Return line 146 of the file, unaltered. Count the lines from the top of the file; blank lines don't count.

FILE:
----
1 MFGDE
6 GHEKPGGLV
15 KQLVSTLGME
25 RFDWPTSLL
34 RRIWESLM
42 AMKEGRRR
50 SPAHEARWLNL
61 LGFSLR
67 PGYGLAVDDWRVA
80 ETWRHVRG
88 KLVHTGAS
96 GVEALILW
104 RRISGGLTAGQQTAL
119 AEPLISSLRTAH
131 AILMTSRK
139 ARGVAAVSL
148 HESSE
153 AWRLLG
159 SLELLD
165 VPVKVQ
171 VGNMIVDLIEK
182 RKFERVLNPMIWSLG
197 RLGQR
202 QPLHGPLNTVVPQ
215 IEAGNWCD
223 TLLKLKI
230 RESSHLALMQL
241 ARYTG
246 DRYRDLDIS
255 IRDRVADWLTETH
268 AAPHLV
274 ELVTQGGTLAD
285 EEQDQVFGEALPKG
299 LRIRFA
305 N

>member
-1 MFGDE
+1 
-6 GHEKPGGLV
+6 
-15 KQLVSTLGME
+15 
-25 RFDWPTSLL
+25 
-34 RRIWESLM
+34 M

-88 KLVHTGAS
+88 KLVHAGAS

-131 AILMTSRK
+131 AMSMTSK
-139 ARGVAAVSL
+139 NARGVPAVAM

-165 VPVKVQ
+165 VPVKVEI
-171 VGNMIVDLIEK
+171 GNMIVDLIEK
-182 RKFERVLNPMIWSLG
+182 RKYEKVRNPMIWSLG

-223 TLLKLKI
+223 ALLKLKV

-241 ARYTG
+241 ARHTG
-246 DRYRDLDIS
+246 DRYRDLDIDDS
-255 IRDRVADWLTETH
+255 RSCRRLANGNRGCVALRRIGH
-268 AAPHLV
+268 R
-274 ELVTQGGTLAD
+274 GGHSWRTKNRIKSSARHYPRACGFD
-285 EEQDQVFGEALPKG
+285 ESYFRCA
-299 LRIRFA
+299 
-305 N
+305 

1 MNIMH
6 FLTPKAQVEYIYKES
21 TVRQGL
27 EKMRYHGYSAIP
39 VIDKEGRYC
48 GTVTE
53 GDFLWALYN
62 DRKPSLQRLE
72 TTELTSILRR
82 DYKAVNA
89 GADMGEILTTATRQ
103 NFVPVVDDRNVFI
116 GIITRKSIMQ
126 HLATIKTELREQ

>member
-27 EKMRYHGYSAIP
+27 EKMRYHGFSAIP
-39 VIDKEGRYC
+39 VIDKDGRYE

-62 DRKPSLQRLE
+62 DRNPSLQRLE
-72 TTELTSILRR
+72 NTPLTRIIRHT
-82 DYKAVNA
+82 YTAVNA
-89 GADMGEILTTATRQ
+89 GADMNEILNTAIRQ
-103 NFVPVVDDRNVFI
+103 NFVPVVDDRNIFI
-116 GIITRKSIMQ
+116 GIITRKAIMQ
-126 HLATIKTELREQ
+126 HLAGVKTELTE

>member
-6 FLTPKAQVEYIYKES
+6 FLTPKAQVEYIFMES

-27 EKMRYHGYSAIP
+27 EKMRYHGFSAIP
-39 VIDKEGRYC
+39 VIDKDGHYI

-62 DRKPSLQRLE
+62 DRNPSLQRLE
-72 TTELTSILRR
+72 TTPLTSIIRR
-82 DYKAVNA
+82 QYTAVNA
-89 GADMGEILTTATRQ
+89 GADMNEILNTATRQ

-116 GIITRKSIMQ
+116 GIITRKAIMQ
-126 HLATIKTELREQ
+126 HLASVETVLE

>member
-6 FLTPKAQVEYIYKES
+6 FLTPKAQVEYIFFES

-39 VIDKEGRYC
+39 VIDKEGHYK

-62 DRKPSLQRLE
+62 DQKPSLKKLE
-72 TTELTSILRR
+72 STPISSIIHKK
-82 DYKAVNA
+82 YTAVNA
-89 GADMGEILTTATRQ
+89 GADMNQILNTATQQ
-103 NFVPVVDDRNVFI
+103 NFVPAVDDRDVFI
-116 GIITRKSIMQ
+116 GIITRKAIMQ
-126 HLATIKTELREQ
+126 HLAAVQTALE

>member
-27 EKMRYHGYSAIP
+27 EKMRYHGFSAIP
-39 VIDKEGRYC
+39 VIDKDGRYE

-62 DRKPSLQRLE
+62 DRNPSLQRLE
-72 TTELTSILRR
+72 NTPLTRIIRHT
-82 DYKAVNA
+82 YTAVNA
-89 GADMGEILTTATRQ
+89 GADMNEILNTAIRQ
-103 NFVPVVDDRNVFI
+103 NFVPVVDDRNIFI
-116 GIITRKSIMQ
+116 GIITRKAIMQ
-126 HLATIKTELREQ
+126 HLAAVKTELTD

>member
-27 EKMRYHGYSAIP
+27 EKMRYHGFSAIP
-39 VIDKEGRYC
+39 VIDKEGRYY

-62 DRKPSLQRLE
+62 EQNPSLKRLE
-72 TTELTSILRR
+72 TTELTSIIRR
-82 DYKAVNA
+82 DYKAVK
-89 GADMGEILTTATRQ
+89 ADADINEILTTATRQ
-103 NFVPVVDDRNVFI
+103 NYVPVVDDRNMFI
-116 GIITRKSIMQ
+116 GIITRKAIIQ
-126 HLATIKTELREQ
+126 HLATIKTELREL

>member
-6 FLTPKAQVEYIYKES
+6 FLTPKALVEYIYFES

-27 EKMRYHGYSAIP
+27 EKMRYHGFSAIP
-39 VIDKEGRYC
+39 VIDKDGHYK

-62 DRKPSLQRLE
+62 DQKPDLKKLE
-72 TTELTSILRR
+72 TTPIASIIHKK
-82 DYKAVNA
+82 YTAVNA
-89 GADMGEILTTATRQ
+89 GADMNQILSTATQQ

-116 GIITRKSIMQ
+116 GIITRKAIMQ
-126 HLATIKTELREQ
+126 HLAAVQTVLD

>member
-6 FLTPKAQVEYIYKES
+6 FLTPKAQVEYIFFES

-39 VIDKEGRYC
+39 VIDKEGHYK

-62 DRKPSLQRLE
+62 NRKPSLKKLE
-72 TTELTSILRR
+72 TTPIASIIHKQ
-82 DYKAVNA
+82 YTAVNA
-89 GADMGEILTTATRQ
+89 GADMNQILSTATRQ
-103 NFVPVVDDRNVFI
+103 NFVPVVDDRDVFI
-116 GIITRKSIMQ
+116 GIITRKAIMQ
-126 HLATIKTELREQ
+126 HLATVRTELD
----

-126 HLATIKTELREQ